As with many things, total accuracy probably lies somewhere in the middle. To read some of the posts here you'd think the S2 range was a US PRS that was made cheaper without actually cutting any corners and that plainly isn't the case. A lot of the hardware may be slightly better than SE materials but they'll still be a long way short of a proper US PRS and I'd bet exactly the same goes for the woods. PRS have NOT said it's the same Maryland woods, in fact they've quite clearly said they'll be using a cheaper option. Maybe as Americans, many on here, quite naturally, are a little too enthusiastic about a new American PRS and I understand that but that just doesn't affect me. However, equally, I'd happily admit that my own view of the S2 range is naturally tainted by the extortionate price we have to pay over here due to the taxes we need to fund things like the NHS.
Perhaps it's more accurate to say that while the S2 line is a worthy addition to the PRS range (and I genuinely believe that is the case), it will probably fare rather better in America than it will here due to cost. At about the £850-£900 mark I'd be very very interested indeed but at £1250 it's just far too expensive and that's a real shame.
Cool. There is no law that says you must like everything PRS makes.
I like the idea well enough :pand I bet I'll like the guitars :D, I'm just not struck on the price point it's set at here :eek:
Now take an S2 Custom compared to SE:
Finish - Superior (same as pre-V12 Maryland guitars)
Electronics - Superior (same as Core Maryland guitars)
Pickups - Remains to be heard, but I suspect superior (subjective to the individual, anyway)
Bridge - equivalent
Neck - Depends on what you like, but S2 Regular profile vs. Wide/Thin on the SE
Tuners - Will remain to be seen, but superior on paper
Woods - Superior (Maryland stock woods; genuine figured top, no veneer)
Nut - Superior (same as Core)
Build Quality - Superior (Stevensville craftsmen/women and quality control)
Gig bag - looks equivalent (which is a really nice gig bag anyway)
So, to make a long story short, the S2 appears superior to the SE in many ways. And like Hans said, we don't have to like them all. But it seems like some people are just looking for reasons to dislike the new guitars even though no one outside of the inner PRS circle has even SEEN one in person, let alone PLAY one.
This is true but I think the price is a real issue here in the UK. I've noticed that the response to the S2 is very different on British forum sites and from British posters. I spoke to a friend who has about £1000 (ish) budget for a guitar now and I know he's been researching them as a possible purchase but so far he just doesn't see the extra money in them. Like me and a lot of people I know, he loves the idea but the price is an issue in the UK. I think this is down to a perception of just how extensive the changes are and as you point out, that cannot be certain by anyone at the moment but in the USA, you certainly have the advantage of a more realistic price.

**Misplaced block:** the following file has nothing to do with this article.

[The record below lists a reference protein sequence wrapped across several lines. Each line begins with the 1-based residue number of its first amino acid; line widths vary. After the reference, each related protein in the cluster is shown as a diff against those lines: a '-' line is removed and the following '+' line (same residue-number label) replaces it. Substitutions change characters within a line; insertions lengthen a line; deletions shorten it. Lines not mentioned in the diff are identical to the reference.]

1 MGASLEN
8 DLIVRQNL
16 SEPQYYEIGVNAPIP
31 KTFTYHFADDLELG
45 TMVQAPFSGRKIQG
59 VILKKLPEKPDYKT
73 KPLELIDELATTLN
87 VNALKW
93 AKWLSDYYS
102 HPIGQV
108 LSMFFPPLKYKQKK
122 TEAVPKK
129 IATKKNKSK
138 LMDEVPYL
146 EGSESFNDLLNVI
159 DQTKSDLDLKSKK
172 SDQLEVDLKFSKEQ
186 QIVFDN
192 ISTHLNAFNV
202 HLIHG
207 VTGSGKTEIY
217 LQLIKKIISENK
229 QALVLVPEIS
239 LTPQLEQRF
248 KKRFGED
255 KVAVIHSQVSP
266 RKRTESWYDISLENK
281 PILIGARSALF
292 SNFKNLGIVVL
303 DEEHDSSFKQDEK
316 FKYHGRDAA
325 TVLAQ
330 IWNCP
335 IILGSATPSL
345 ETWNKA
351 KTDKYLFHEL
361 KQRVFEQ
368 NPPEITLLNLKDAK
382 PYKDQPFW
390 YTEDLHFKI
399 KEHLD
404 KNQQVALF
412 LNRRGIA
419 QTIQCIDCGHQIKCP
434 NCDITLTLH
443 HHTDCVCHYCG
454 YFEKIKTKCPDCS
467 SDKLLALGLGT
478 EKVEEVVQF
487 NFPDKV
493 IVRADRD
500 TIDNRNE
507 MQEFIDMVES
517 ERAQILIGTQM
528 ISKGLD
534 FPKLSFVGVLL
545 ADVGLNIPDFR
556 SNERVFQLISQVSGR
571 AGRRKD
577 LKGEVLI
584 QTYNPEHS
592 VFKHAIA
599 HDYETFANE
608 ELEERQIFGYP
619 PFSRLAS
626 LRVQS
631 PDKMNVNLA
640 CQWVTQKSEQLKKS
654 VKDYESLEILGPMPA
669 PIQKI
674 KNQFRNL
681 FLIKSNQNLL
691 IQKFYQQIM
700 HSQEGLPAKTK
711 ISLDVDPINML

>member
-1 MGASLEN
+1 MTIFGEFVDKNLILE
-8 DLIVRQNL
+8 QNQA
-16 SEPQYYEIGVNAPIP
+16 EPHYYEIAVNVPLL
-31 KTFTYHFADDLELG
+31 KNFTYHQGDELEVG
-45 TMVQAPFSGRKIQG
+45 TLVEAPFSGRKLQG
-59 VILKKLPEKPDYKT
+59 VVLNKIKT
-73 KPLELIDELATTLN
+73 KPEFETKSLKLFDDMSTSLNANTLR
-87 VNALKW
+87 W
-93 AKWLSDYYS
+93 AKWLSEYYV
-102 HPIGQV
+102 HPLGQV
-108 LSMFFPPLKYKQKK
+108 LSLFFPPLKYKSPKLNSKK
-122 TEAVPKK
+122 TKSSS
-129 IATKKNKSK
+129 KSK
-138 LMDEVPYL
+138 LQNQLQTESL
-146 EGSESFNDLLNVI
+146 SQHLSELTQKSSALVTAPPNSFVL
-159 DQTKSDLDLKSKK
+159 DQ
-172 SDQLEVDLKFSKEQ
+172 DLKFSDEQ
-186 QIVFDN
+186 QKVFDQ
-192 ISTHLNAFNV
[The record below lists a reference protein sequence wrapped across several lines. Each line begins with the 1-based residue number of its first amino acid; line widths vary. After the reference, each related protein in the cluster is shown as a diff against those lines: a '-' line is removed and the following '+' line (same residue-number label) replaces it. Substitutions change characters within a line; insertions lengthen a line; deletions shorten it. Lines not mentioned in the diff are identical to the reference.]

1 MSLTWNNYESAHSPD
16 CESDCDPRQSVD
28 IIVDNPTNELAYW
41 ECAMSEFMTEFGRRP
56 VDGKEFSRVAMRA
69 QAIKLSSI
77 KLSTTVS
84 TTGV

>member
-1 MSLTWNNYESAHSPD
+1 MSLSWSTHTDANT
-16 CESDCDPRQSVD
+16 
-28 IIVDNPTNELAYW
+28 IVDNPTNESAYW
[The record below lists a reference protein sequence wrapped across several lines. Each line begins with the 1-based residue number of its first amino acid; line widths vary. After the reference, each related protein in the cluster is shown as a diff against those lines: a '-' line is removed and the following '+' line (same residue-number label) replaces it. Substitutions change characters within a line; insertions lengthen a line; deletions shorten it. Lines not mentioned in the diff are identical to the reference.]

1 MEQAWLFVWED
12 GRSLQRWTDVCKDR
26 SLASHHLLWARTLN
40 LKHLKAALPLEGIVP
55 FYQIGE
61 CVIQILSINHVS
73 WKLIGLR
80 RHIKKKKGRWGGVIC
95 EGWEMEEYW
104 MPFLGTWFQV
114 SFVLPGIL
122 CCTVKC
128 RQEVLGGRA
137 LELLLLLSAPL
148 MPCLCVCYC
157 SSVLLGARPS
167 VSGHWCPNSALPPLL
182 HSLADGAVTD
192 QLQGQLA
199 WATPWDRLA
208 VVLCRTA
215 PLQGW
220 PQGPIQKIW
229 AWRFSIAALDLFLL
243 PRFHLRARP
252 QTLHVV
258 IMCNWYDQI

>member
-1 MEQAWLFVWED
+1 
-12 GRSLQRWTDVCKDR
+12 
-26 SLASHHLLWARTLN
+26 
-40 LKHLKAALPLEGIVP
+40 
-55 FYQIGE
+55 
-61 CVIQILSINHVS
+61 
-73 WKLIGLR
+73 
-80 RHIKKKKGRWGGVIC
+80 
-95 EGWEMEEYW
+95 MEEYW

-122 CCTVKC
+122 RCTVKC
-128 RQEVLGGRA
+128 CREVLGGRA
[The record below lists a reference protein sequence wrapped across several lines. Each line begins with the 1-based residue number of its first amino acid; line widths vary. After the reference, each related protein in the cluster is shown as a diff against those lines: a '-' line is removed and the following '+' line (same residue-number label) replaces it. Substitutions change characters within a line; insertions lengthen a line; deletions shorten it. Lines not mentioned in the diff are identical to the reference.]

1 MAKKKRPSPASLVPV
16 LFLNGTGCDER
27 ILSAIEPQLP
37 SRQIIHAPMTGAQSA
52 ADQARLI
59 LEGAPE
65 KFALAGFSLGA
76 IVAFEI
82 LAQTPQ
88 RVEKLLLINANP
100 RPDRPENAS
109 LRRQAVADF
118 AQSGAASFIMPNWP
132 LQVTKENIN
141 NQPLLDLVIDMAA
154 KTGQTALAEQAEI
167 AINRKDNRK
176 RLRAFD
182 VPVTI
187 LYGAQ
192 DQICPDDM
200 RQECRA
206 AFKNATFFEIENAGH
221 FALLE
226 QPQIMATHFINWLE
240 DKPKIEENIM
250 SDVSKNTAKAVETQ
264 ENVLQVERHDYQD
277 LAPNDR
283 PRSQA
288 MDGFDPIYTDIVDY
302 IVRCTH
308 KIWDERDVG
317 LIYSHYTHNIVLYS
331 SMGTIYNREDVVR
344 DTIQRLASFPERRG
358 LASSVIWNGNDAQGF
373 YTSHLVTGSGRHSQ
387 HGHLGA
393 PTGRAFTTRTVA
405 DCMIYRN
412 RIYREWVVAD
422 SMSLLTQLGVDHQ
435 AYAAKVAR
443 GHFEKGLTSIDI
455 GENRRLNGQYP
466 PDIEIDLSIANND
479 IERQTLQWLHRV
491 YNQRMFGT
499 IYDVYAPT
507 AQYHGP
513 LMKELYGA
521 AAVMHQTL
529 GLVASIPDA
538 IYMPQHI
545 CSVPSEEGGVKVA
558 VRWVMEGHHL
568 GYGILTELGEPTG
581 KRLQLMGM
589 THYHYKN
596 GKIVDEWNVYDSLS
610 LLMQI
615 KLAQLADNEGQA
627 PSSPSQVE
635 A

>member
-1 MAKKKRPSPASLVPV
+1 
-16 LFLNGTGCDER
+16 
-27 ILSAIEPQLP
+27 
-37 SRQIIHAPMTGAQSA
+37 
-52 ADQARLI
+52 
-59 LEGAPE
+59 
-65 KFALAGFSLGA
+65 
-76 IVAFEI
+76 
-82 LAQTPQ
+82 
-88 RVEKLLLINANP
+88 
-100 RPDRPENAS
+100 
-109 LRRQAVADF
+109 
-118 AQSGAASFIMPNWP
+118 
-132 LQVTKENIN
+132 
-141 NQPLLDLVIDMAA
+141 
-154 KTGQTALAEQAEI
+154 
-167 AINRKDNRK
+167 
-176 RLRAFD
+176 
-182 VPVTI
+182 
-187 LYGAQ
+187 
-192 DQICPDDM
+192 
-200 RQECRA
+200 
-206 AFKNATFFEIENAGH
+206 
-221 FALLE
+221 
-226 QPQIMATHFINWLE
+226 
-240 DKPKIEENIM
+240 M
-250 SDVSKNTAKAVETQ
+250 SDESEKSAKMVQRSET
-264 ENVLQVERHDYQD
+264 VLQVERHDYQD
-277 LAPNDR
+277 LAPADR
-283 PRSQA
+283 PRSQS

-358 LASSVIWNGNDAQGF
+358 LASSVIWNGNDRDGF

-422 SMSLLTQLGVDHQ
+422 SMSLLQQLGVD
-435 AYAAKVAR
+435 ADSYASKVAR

Finish - Superior (same as pre-V12 Maryland guitars) That remains to be seen.
Electronics - Superior (same as Core Maryland guitars) That also remains to be seen. What's been said so far by PRS is quite ambiguous.
Pickups - Remains to be heard, but I suspect superior (subjective to the individual, anyway) I would agree, but that doesn't mean they're great pickups and if I still feel the need to change them, they offer no practical advantage.
Bridge - equivalent Fair enough
Neck - Depends on what you like, but S2 Regular profile vs. Wide/Thin on the SE I prefer the wide thin but I agree that's entirely subjective.
Tuners - Will remain to be seen, but superior on paper Agreed, though I suspect any difference will be marginal.
Woods - Superior (Maryland stock woods; genuine figured top, no veneer Superior to SE woods? Quite possibly. The same as the Maryland woods on the core PRS range? Absolutely not based on what they've said - "we have chosen the same traditional tone woods that are used on PRS Core guitars, such as maple tops, mahogany backs and bodies, mahogany necks, and rosewood fretboards. While some of the design and construction methods used in the S2 Series (the neck blank’s starting dimension across the Series and the S2 Custom’s wood grade, for example) allowed us to use less expensive and more readily available woods". The first bit of that says nothing more than the fact that they're using mahogany bodies and on that basis you could say the same thing about the SE range. The second half of that statement is quite explicit that they're using cheaper options and not the same wood as the core guitars. Now I have no problem with that at all. Unless you're living in cloud cuckoo land they'd have to use a cheaper option in order to undercut the core range by at least £1000. Personally, I'd guess that the top is different and has more than a veneer but the back wood may simply be SE for all it says here.
Nut - Superior (same as Core) Agreed. Good upgrade
Build Quality - Superior (Stevensville craftsmen/women and quality control) I'd hope so, yes. I'd guess better than the SE but somewhat short of the core range.
Re: the electronics, after reading the S2 site again, you're right about the ambiguity.
They can save money on the necks simply by using smaller boards. When it comes to lumber, smaller boards are easier/cheaper to source. Who knows (or who could even tell the difference) if the woods are the same species, but I get a certain comfort knowing the woods are stocked there in MD, since they have a stellar reputation for quality.
I know some people have whinged about the scarf joint, but that's a time-tested and perfectly acceptable construction method and makes for a very strong headstock.
Also, on bodies, they could use two-piece center-joined construction using smaller blanks. Another time tested method that makes for a fine and strong body.